One interesting note that´s struck over and over in the United States, Canada, the United Kingdom and the Antipodes, is "Spanish food is real spicy, isn´t it?"
Well, no. That´s Mexican food you´re thinking of. Spanish food is another animal entirely. And that animal is probably a pig. Any Spanish eatery worth its salt has at least one great pig´s leg hanging from the rafters or posed hoof-up on the bar. These aren´t the big wet pink slabs we serve up on Sundays. No, these are dry-cured black-foot jamon hams. You eat jamon by the gram, in thin, glistening shavings. It´s barely sweet and not at all piggy or salty. It melts in your mouth, creating more of a sense of touch and texture than a taste... ah, but what a flavor! I understand jamon is now legally imported to the United States, and foodies are taking it to heart. Probably literally. The stuff is Cholesterol City. But what a way to go...
But I did not come here to sing the praises of pork. No! Today after church we spent a good 20 minutes wading through a pile of perfectly ripe vegetables: peeling, slicing, dicing, and grinding up what could be a fine salad into a superb soup. A soup so excellent and unique it has become a national obsession in Spain: Gazpacho.
Gazpacho is HUGE down in the south of Spain, where every fridge has a big jug of the stuff standing by on the top shelf, should tragedy, stress, hunger, or unexpected company strike. Gazpacho is comfort food, a summertime staple: delicious, nutritious, filling, and easy to make and serve. Every mother and grandmother has her own recipe for "Authentic" gazpacho, and claiming that yours is the best is a great way to start a loud discussion.
That said, here is the recipe I use, more or less, to make
The best Expat Gazpacho in Spain
4-inch length of bread cut from a long loaf, de-crusted and set in a bowl of water to soak.
2 pounds very ripe red tomatoes, deseeded and chopped
2 or 3 green peppers, deseeded and chopped (how many depends on how big they are)
1 4-inch cucumber or a couple of pickle-size cukes, peeled and chopped
1 medium sweet onion (Spanish or Vidalia) chopped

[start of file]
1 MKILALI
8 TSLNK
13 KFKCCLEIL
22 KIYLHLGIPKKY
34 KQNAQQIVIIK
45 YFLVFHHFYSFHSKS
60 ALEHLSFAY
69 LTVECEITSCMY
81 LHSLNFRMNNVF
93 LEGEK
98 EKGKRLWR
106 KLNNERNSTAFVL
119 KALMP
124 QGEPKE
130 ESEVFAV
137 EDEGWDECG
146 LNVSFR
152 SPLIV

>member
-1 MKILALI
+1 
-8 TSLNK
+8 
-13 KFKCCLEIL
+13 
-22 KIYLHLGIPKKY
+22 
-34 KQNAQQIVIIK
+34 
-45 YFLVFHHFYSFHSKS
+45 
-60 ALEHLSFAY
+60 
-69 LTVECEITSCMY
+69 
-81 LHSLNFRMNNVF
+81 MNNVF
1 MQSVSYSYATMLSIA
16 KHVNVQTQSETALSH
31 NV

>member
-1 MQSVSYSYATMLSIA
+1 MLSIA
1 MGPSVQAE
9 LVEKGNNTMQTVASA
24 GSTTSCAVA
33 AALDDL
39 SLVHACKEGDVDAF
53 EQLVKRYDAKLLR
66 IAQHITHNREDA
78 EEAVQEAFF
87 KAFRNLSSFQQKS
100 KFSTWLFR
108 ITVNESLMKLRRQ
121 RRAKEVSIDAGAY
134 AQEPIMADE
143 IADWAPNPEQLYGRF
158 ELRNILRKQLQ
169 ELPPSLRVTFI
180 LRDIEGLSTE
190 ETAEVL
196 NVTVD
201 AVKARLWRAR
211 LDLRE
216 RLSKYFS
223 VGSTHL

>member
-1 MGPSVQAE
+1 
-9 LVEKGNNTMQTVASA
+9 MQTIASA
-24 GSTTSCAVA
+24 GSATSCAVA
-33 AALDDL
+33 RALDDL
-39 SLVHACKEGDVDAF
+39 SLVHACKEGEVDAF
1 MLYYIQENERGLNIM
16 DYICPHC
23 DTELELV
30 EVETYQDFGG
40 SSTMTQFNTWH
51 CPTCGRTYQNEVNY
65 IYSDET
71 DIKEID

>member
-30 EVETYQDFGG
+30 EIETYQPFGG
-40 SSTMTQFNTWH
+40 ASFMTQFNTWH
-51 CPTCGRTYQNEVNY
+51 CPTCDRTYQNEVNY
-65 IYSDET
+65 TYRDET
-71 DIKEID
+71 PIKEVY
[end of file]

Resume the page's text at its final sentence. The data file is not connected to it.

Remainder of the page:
3 or 4 garlic cloves, peeled and chopped.
Squeeze the water out of the bread. Put the bread together with all the vegetables in a food processor and liquefy the lot. The kitchen will smell divine. (if you remember, reserve a bit of chopped pepper, tomato, and onion for garnish later on.)
1 teaspoon sugar
1 teaspoon salt
6 tablespoons white wine vinegar
2 tablespoons sherry vinegar (MUST-HAVE ingredient, hard to find but worth the search!)
1 cup mild virgin olive oil (drizzle this in slowly at the end to mix well)
Process until smooth, it may require two batches. Stir in 1 cup of cold water. Test for vinegar/salt/sugar balance, then pour it into a big pitcher and refrigerate for several hours. Stir well and check seasoning again before serving in chilled glasses or bowls, with chopped veg on the side as garnish. You can add another cup of water if you prefer yours thinner.
This makes a good half-gallon of soup. Keep it cold.
No matter what your mama told you, Gazpacho does NOT have tomato juice, hot pepper flakes or Tobasco sauce in it. You (and your mama) are thinking of a Bloody Mary. Which is not a bad idea, if you made your cocktail before you added the extra water... hmmm!
If you like this, you´re going to love Ajo Blanco, a really hard-core Spanish cold soup derived from the Arabs... It´s full of almonds, pine nuts, garlic, and green grapes! I´ll give you that recipe too, but only if you ask me to.